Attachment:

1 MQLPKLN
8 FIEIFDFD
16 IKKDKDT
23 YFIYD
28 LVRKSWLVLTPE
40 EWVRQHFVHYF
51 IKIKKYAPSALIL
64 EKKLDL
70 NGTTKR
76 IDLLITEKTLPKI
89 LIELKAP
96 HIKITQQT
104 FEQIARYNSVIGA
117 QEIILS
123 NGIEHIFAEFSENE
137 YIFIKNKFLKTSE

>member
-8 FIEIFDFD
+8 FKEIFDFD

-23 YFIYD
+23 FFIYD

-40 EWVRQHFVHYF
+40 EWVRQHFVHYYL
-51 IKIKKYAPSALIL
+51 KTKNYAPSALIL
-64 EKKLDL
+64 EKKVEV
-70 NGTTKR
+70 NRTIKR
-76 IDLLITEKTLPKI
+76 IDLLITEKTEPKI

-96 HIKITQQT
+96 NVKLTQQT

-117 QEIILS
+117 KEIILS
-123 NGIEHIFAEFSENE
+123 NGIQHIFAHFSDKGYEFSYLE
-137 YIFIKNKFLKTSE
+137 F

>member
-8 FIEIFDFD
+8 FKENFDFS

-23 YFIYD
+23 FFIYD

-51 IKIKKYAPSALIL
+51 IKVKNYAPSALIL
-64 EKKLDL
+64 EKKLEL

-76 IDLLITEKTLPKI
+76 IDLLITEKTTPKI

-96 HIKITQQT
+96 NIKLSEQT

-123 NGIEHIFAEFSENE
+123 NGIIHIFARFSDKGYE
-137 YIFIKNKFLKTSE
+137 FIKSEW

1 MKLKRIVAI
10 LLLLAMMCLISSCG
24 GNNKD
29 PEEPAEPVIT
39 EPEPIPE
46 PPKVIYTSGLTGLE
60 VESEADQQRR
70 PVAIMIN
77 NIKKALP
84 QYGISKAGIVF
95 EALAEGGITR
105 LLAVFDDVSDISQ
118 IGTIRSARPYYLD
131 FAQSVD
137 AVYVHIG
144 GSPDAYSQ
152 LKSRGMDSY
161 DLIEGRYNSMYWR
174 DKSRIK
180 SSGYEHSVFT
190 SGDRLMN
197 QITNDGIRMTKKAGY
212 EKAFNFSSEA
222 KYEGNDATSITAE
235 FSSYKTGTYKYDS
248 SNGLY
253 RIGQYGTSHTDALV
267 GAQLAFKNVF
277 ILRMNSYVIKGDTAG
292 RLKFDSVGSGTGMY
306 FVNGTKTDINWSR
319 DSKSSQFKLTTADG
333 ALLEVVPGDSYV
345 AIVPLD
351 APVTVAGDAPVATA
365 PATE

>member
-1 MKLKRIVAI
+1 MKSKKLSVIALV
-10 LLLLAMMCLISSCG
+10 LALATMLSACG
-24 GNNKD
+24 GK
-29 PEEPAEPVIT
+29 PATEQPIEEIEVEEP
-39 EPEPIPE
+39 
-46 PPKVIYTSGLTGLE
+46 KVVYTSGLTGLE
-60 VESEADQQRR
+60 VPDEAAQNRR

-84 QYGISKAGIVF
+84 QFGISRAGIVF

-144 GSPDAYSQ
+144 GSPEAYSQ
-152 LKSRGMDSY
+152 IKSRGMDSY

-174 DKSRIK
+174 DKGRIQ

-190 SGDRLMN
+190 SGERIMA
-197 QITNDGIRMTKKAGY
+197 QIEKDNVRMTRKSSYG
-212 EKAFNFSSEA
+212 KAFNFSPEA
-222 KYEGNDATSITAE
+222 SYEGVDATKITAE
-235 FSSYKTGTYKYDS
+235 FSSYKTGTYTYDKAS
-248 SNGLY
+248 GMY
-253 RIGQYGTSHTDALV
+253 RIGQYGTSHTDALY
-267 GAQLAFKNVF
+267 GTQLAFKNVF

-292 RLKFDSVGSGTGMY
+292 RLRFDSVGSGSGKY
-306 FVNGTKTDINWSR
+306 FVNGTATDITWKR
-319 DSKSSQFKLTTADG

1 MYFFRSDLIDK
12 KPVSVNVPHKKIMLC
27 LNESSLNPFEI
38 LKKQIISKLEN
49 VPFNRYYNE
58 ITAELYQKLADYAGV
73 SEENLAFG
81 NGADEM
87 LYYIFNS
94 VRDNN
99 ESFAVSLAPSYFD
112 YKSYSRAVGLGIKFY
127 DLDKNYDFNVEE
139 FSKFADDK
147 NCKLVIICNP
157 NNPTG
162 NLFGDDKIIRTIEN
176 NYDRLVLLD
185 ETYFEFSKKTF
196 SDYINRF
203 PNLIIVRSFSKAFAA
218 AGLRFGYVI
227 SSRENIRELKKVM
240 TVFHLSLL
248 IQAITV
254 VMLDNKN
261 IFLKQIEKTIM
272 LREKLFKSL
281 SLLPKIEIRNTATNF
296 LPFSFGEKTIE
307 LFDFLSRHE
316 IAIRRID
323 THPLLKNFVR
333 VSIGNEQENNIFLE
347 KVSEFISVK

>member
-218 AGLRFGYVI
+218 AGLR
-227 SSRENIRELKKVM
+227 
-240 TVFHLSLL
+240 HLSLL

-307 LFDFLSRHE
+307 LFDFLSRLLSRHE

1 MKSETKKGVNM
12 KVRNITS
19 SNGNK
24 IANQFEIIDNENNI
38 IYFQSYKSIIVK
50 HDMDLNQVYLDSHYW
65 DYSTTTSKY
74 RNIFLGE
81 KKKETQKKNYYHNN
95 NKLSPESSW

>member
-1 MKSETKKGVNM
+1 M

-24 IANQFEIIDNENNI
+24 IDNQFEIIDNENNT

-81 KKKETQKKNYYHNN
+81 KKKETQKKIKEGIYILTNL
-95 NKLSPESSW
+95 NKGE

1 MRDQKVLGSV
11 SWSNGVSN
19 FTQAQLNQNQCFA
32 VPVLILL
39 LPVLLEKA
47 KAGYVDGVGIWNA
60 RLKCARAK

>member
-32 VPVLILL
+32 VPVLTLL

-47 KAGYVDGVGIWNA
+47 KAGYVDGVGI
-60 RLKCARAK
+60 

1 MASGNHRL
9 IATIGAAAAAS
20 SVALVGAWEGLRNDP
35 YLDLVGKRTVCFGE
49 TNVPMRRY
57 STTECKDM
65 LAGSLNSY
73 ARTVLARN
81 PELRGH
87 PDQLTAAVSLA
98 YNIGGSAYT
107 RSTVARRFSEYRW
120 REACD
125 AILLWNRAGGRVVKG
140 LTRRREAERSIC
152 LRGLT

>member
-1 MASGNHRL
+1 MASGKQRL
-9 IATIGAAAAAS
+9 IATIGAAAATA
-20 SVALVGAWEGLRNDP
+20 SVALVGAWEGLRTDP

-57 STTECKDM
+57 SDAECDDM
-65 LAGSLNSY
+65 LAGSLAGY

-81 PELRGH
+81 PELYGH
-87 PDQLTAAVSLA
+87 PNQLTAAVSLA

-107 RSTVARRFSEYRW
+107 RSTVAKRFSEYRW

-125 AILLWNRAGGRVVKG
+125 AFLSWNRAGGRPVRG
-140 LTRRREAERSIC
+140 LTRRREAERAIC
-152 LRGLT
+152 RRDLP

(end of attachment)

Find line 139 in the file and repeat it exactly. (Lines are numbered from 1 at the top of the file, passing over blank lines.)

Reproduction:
27 LNESSLNPFEI